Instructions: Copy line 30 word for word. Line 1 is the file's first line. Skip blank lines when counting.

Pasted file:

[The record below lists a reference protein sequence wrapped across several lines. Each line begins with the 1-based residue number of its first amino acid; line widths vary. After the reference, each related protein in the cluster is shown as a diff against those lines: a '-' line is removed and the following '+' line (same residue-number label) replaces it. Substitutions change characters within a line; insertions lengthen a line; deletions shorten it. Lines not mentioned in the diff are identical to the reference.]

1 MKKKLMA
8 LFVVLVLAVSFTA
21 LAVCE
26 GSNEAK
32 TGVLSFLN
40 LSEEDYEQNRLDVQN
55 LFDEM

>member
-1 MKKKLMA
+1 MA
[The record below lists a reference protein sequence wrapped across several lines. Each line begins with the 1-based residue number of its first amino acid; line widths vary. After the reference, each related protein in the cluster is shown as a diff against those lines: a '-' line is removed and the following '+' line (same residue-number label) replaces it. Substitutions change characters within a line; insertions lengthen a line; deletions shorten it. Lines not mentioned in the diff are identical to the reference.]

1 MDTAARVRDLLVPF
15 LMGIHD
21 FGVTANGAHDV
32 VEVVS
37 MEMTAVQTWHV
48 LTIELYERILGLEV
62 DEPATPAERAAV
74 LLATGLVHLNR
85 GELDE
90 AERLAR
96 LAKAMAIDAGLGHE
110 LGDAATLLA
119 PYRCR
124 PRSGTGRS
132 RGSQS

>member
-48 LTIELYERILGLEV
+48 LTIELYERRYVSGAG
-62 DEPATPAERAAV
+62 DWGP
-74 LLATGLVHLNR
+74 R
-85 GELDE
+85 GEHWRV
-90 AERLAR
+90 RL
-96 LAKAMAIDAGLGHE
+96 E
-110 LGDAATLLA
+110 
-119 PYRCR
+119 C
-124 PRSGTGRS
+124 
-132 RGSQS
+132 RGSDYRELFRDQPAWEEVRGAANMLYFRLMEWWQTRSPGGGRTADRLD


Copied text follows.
+48 LTIELYERRYVSGAG